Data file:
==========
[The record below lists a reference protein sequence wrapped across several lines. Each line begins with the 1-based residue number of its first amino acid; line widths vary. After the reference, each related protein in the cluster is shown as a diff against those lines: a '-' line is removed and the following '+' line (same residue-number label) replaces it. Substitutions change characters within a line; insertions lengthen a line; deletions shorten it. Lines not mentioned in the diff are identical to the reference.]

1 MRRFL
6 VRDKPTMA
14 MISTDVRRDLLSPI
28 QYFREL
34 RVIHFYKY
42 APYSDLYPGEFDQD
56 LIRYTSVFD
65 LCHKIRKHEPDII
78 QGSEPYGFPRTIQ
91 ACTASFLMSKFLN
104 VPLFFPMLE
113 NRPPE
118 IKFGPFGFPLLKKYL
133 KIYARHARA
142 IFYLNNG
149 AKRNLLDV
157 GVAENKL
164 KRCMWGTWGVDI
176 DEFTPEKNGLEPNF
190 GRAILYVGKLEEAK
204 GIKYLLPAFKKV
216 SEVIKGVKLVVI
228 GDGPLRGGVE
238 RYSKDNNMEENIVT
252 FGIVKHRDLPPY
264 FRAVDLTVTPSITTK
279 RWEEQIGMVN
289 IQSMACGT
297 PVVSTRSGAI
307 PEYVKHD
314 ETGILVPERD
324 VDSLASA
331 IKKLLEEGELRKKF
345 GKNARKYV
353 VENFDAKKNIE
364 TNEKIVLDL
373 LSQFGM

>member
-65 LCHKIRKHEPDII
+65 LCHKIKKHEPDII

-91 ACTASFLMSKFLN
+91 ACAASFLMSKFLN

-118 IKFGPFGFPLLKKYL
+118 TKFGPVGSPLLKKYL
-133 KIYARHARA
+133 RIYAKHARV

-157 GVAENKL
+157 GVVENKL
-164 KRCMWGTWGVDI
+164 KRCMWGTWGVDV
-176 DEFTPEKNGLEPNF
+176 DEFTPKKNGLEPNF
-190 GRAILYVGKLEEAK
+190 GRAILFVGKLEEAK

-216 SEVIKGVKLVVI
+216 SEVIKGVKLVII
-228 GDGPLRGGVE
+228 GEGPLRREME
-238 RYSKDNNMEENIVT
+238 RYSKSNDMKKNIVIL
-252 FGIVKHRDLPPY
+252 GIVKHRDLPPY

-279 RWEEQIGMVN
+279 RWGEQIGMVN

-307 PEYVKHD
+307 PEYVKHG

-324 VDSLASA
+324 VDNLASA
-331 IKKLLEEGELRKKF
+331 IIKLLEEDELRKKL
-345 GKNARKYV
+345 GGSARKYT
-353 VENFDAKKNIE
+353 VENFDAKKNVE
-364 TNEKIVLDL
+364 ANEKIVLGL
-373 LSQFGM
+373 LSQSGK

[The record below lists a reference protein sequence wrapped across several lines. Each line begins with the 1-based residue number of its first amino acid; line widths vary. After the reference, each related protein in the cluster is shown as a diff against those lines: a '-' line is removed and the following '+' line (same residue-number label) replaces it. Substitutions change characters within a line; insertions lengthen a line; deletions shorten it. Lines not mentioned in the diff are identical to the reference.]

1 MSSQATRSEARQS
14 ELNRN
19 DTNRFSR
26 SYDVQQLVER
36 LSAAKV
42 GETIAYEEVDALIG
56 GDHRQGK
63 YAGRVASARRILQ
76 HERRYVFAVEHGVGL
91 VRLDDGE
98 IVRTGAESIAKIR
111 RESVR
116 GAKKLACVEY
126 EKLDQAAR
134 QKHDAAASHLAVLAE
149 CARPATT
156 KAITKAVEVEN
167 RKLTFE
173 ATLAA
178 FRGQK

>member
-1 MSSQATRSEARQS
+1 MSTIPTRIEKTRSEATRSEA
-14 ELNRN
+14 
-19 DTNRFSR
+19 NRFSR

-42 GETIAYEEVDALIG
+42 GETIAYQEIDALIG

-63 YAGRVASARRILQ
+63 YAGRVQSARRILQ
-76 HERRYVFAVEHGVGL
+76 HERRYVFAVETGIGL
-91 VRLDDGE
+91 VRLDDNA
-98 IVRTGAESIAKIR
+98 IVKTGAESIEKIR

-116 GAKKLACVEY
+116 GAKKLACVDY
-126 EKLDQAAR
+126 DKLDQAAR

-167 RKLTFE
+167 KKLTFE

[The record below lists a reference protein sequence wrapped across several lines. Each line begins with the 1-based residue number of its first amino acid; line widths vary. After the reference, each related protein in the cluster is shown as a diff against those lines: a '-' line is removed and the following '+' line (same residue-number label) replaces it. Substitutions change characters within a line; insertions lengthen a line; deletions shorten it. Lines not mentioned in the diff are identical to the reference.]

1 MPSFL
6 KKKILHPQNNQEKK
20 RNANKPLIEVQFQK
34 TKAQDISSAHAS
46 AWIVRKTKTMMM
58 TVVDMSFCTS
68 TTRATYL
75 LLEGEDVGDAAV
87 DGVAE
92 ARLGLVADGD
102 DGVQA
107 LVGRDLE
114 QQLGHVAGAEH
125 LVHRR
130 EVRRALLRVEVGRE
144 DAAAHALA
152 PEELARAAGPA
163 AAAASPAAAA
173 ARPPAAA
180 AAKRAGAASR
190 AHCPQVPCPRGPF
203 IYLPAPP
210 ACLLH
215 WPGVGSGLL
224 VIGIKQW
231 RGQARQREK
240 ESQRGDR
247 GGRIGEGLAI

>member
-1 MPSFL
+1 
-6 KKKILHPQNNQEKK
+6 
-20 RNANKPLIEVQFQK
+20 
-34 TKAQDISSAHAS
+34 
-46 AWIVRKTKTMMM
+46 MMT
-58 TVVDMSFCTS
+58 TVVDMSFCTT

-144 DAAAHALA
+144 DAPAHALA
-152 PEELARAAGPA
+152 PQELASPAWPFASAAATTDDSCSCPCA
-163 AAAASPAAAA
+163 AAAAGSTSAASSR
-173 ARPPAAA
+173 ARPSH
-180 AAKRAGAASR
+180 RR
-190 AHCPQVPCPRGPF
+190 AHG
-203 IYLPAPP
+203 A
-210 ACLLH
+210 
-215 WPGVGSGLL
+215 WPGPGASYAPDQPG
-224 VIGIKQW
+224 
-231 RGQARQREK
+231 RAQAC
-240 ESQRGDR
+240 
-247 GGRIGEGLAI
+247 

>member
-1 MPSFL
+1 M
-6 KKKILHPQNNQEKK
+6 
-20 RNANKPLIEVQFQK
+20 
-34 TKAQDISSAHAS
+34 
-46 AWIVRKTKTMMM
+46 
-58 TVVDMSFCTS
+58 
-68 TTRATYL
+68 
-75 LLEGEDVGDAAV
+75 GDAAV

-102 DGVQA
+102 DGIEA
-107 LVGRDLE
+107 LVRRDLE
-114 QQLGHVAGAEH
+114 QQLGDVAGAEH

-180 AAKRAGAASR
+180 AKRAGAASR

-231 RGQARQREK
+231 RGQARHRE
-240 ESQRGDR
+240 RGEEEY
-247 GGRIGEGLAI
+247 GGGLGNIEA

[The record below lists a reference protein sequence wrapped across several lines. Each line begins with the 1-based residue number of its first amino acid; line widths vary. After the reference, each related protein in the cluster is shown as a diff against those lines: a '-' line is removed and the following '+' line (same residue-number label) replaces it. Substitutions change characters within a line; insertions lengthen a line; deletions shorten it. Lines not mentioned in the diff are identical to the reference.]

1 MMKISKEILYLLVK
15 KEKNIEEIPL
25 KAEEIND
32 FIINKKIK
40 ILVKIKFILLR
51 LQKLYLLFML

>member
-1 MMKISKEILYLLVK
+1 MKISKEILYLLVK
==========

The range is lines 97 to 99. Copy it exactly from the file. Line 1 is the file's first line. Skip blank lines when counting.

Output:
156 KAITKAVEVEN
167 RKLTFE
173 ATLAA